"This is a black eye on the Occupy movement," says Shannon Reaze, an Overtown community organizer and Occupy Miami supporter who is now helping tenants move out of Paz's building. "The violence and drugs going on here are way outside of what I thought Occupy stood for. This place is destabilized."

...The supposedly hard-core activists here spend their days drinking and getting high. And as Peace City devolves into lawlessness, the most committed occupiers are leaving. Local landowners and politicians want the place shut down, while cops are suspicious. Yet as long as Paz wants the protesters around, nothing short of a demolition order can keep them out.

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Via HuffPost DC:

WASHINGTON -- Occupy DC has a new lawsuit involving tents on its hands. But it doesn't involve temporary structures in McPherson Square.

Two protesters arrested during a February action outside Merrill Lynch's offices on 15th Street NW near McPherson Square have filed suit against the Metropolitan Police Department, Legal Times reports. (Read the complaint here.)

The plaintiffs, Samuel Dukore and Kelly Canavan, were part of a "targeted occupation" of Merrill Lynch on Feb. 13 where protesters were raising awareness about Merrill Lynch's reportedly close ties with Rep. Darrell Issa (R-Calif.). Issa, for his part, claims that the reports of these close ties are "wildly inaccurate."

Full story here.

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OWS reports via its website:

After the brutal attack on the attempted re-occupation of Liberty Square by NYPD on the 6-month anniversary of #OWS, a number of Occupiers have relocated their base of occupation to Union Square in midtown Manhattan, a point of convergence for several #OWS protests over the past 6 months.

According to reports on the ground, several dozen people slept in the park after the illegal and violent raid on Liberty Square. Over 70 people remain, now on Day 3. Although tents and tables are still banned, Occupiers have brought blankets and sleeping gear. Many are calling it ¨the new Occupation.¨ In addition to holding General Assemblies, Union Square Occupiers are providing vital jail support for those arrested on #M17 as they are released from NYPD custody. So far, the NYPD has made no attempt to remove Occupiers or prevent them from sleeping in the park.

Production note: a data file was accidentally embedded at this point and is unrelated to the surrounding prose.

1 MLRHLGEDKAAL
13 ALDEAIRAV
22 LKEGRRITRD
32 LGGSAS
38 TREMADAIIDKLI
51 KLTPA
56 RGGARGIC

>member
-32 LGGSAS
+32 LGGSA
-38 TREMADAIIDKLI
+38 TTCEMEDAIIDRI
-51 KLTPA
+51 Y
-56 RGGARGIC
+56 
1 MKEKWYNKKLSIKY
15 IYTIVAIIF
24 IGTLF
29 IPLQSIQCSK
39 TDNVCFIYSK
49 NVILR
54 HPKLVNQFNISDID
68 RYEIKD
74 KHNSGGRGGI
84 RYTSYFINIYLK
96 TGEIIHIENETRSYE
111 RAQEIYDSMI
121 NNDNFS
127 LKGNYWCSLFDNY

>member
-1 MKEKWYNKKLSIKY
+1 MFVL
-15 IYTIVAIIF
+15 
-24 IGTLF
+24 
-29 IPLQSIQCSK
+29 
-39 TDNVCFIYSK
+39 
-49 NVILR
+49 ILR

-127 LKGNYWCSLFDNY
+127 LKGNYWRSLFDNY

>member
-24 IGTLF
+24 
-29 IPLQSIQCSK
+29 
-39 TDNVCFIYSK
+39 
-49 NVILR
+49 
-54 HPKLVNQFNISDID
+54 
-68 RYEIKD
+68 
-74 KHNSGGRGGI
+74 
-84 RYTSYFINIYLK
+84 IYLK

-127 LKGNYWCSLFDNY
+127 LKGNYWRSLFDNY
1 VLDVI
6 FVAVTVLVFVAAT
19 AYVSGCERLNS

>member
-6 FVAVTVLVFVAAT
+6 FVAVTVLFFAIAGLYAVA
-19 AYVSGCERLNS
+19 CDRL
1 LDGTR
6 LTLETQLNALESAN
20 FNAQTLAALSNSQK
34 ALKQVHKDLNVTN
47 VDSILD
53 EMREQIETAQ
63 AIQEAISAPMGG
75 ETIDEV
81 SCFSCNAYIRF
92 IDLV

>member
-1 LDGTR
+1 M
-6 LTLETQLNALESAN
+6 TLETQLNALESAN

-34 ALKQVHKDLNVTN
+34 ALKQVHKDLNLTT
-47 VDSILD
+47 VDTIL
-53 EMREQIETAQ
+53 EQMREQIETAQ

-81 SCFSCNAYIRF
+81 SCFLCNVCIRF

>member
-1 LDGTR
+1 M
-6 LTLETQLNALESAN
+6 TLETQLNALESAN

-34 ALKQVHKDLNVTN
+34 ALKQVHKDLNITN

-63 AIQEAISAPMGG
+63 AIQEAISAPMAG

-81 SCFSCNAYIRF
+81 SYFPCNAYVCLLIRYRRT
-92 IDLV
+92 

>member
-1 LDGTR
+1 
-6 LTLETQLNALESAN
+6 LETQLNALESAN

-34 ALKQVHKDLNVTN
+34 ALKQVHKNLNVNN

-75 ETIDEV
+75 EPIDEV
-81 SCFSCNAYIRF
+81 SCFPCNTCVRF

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Occupy Long Beach is defending the mother's home. For more information, click here.

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The woman had the apparent seizure has been identified by the New York Observer as Cecily McMillan:

Cecily McMillan, an Occupy Wall Street activist once profiled in Rolling Stone, suffered a seizure Saturday night during protest action near Zuccotti Park. Many on-scene reported Ms. McMillan had trouble breathing after she was tackled and handcuffed by law enforcement.

A video uploaded to Youtube late Saturday night purports to show the attack. Two women can be heard commenting, “There’s Cecily,” then there is confusion as the police clearly perform a violent take-down on someone in the crowd.

According to Jeff Sharlet’s November, 2011 article about the Occupy Movement, this may be Ms. McMillan’s second violent encounter with police.

To read the full story, go here.

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Cops caught on video about 10 seconds in taking down the woman who had the apparent seizure:

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Watch video from inside Zuccotti Park as police moved in late last night:

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The paper reports from last night's chaos at Zuccotti Park:

At one point, a woman who appeared to be suffering from seizures flopped on the ground in handcuffs as bystanders shouted for the police to remove the cuffs and provide medical attention. For several minutes the woman lay on the ground as onlookers made increasingly agonized demands until an ambulance arrived and the woman was placed inside.